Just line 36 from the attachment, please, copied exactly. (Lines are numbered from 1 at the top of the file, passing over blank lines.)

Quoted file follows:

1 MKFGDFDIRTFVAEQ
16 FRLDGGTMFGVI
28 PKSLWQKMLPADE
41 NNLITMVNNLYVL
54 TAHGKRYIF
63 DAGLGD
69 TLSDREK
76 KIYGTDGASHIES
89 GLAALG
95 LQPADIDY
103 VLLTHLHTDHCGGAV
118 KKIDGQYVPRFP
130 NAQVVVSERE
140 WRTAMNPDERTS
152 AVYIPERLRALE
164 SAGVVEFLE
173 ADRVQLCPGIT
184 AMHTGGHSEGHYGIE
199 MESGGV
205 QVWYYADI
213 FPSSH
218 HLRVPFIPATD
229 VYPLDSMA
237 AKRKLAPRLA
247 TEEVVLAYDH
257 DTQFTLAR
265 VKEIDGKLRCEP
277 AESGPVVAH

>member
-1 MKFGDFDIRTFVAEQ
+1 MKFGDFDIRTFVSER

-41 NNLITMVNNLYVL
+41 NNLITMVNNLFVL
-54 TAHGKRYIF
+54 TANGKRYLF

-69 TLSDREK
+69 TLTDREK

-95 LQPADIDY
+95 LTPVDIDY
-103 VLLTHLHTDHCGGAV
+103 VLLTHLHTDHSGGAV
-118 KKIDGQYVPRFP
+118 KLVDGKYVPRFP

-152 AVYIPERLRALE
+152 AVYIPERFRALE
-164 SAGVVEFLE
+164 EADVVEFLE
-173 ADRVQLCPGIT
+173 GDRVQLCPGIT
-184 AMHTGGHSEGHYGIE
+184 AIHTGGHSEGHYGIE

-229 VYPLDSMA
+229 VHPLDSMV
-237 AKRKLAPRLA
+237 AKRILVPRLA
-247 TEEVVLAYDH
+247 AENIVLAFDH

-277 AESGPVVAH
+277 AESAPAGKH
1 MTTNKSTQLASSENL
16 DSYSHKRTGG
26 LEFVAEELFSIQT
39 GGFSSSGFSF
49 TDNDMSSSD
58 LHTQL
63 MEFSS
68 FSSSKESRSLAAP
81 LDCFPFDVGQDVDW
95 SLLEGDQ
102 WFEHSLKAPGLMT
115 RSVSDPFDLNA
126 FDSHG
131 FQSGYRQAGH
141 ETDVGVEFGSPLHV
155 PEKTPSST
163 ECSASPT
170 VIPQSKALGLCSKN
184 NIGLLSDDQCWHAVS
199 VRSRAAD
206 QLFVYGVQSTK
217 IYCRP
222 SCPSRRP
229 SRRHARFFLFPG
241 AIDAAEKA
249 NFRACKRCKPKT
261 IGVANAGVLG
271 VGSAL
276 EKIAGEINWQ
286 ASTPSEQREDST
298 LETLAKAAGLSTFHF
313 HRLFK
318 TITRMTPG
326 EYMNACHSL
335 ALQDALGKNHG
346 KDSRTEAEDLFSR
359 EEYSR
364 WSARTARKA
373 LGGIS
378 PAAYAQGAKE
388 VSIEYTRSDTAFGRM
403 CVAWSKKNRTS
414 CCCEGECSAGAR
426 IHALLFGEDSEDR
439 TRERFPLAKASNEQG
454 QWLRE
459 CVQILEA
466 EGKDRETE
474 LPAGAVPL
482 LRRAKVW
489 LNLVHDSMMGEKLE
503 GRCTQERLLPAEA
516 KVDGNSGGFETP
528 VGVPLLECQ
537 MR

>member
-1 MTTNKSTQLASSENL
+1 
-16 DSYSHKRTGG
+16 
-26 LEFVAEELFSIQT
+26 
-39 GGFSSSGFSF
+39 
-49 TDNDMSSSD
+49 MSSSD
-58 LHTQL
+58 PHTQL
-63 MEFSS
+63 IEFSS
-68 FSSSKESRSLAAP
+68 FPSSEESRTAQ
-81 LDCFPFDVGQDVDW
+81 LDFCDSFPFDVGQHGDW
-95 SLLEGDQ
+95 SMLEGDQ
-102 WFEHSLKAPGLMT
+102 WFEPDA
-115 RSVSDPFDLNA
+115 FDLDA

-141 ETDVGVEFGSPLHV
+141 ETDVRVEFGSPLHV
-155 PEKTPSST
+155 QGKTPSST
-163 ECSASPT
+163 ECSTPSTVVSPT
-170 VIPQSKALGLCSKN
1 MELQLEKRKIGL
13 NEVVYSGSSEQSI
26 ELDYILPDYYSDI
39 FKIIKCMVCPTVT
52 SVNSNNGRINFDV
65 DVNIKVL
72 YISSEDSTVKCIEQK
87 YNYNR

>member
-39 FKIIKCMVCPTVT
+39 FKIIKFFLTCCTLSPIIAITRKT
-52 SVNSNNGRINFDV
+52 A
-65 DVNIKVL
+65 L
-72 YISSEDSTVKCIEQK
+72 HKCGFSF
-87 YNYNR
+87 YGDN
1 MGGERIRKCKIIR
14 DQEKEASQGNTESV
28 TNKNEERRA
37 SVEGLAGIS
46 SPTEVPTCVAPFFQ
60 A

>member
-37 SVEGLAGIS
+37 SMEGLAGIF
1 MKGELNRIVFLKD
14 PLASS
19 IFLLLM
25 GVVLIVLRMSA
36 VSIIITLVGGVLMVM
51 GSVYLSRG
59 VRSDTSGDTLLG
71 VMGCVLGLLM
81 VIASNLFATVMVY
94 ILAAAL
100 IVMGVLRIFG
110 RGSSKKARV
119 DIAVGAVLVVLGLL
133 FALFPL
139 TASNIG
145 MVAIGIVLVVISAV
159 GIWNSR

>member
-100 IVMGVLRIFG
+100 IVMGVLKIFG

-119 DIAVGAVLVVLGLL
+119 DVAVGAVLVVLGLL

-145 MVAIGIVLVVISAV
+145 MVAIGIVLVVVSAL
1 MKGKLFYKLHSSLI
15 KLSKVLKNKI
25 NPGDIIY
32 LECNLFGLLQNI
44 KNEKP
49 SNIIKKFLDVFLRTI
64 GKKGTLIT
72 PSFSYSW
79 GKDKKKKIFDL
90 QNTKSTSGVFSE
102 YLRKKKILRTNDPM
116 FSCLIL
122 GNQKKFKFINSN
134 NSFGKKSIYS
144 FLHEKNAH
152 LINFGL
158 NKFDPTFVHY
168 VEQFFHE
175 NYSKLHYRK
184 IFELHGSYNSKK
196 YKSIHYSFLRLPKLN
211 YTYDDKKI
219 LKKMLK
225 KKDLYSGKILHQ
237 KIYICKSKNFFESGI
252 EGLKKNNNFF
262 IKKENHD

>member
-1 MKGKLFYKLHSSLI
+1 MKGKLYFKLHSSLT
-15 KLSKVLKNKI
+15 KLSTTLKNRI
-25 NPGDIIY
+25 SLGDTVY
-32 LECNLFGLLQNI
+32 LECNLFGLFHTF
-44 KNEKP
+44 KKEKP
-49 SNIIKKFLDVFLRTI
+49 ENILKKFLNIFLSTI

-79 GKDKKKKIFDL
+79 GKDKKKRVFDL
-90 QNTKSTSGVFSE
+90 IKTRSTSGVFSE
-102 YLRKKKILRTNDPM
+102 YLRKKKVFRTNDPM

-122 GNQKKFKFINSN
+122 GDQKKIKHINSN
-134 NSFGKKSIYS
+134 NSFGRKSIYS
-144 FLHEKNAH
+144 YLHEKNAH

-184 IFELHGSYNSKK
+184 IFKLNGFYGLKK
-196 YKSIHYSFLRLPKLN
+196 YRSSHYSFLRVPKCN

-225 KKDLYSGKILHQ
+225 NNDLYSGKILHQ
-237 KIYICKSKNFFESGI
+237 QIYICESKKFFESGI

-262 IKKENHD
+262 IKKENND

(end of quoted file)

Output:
-69 TLSDREK